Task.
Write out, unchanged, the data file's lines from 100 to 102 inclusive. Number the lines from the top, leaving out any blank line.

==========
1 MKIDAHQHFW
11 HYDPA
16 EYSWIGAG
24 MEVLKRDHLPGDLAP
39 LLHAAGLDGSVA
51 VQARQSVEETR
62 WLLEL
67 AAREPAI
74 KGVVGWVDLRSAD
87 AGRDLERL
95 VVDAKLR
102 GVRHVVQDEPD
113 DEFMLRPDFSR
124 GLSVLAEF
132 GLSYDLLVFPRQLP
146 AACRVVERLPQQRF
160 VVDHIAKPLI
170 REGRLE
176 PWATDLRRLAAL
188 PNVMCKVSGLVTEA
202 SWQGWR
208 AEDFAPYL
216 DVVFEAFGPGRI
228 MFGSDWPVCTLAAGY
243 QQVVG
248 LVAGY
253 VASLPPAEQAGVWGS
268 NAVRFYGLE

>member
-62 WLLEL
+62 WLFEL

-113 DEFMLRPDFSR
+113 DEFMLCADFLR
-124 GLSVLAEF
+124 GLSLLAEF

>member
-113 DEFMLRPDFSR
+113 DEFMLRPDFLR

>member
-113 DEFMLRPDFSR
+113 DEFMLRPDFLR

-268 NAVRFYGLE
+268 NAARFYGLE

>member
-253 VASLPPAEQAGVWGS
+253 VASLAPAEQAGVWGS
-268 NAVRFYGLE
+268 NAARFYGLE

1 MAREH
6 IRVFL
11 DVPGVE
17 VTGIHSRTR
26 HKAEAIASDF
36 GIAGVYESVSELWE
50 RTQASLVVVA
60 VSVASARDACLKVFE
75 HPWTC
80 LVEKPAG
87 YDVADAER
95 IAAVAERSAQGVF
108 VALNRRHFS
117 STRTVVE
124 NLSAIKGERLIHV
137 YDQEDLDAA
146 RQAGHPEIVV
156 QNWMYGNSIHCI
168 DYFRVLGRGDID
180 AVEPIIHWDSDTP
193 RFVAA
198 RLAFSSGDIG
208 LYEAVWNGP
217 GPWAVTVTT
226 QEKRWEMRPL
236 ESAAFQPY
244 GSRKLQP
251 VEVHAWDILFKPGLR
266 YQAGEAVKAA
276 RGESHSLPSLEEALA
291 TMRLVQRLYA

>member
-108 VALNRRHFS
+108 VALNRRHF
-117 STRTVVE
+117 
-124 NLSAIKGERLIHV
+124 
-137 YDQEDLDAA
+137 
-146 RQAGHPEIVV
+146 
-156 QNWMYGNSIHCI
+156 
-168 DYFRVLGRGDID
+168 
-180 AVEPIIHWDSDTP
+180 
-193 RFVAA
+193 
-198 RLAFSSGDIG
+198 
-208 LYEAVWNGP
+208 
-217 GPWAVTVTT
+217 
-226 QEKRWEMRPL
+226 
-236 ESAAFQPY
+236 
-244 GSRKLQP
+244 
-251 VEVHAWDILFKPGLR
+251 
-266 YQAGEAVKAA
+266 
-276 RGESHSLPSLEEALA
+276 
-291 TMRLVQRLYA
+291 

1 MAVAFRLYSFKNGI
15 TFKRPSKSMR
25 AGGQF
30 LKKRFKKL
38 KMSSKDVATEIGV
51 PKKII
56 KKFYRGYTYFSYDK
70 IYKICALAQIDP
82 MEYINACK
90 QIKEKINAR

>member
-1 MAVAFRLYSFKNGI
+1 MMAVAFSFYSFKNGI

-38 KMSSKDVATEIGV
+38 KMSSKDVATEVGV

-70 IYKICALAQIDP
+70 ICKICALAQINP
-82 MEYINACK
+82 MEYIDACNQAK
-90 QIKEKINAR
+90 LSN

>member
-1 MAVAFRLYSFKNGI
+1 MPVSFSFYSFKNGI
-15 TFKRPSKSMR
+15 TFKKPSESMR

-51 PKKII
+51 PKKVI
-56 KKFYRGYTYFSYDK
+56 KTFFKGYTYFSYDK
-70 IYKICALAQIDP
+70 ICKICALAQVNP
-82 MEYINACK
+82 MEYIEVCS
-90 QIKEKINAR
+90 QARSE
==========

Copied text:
+198 
-208 LYEAVWNGP
+208 